What You Eat Makes a Difference
If you’re diagnosed with heart disease, it’s important to reach and maintain a healthy weight. Even if you don’t need to lose weight, the nutritional quality of the food you eat can affect the health of your heart.
Studies have found benefits to several different approaches to eating for people working to manage heart disease or lower the risk of developing heart disease:
A primarily plant-based diet: Some studies have found that eating mostly low-fat, plant-based foods, such as vegetables, fruits, whole grains and legumes, and plant proteins like soy, can lower cholesterol and blood sugar levels, two concerns in heart disease. This approach also encourages you to eat whole, minimally processed foods.
Exercise to fight heart disease
If you’ve had a recent heart attack or stroke or are living with heart failure, atrial fibrillation, or other serious forms of heart disease, it is essential that you talk with your cardiologist about what types and level of exercise are safe and appropriate for you before starting an exercise plan.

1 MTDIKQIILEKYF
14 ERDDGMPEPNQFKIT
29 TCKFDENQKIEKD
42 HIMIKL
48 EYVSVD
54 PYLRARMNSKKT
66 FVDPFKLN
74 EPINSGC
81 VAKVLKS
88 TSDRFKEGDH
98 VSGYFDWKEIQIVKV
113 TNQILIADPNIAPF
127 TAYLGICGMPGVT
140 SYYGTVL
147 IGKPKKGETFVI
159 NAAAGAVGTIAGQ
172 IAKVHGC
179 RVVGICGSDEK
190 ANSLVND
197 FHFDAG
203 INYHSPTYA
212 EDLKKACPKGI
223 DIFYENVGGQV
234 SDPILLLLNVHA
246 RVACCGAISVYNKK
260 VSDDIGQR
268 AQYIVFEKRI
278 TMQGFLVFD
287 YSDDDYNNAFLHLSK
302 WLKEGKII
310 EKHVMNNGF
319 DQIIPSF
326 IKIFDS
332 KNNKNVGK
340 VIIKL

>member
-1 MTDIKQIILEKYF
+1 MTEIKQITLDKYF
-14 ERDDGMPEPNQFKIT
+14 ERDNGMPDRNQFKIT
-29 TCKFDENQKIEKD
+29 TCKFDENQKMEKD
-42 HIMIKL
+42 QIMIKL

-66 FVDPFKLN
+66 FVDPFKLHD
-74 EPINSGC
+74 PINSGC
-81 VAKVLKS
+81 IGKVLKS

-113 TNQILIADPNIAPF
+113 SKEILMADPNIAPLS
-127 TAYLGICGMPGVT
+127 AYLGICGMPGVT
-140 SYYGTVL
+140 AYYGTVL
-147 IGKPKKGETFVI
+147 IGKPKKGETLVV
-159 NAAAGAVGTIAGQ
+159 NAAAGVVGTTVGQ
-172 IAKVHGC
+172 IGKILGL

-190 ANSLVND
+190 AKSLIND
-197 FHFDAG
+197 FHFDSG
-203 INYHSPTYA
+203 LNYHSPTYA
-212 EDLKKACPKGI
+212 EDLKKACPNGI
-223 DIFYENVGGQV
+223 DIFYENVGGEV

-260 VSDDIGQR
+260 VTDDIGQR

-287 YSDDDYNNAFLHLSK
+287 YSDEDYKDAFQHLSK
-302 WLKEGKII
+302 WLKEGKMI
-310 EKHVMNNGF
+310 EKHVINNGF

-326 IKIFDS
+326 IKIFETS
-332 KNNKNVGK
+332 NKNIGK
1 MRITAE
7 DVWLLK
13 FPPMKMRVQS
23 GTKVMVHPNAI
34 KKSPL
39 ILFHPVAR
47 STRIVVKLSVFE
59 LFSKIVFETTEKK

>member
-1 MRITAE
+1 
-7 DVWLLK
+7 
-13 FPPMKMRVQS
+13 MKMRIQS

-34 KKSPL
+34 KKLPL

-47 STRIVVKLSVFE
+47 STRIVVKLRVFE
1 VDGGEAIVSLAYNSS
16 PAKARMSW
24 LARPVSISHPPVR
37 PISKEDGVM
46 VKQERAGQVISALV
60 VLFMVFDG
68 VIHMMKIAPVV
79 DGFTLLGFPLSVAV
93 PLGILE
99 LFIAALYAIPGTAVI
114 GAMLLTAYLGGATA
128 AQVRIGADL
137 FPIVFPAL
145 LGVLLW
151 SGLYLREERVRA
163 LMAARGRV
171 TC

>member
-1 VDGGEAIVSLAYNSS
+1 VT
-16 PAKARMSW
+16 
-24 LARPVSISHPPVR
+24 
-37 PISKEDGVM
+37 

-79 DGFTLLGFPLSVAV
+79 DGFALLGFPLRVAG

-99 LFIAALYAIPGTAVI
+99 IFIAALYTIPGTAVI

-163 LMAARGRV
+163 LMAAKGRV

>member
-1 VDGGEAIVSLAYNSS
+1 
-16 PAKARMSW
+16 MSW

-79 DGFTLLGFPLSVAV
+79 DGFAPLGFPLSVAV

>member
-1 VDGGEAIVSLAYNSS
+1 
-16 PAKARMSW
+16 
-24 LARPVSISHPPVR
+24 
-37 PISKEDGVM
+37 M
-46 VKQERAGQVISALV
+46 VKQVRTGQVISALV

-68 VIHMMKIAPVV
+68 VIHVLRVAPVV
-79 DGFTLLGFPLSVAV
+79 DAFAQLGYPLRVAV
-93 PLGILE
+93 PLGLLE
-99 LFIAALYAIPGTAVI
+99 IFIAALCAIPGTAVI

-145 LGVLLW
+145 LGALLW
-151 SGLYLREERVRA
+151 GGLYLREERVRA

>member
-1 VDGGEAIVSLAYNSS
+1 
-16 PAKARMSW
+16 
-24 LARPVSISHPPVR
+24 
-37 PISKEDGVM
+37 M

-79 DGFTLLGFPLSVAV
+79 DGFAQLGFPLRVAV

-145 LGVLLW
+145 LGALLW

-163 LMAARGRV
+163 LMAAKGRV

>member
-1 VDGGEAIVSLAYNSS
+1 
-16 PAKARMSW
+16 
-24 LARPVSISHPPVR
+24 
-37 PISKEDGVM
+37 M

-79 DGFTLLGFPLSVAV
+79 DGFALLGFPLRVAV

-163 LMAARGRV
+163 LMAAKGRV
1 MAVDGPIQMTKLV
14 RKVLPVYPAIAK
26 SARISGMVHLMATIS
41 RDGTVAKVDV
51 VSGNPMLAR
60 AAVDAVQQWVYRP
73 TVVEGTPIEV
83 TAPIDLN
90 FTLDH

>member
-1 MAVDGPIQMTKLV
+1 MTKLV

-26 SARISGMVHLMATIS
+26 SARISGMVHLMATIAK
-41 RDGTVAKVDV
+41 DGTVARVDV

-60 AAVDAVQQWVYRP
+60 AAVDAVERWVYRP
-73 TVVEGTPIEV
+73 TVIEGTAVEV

With your doctor’s clearance, work up to 30 minutes of moderate, aerobic exercise, such as walking, water aerobics, or biking a day. Exercise not only helps you maintain a healthy weight, it can also lower your LDL or “bad” cholesterol and blood sugar and increase your HDL cholesterol, which has a protective effect on the heart. Even if you’re not ready for 30 minutes of exercise a day, studies have found that even 10 minutes a day can have a positive effect on heart health, especially if you’re usually sedentary.
Other healthy habits that can affect heart disease
There are several other steps you can take to improve your heart health, including:
Getting about eight hours of good quality sleep per night
Effectively managing stress
Drinking alcohol only moderately
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If you need additional guidance, ask your doctor to recommend a nutritionist or physical therapist who specializes in working with people living with heart disease.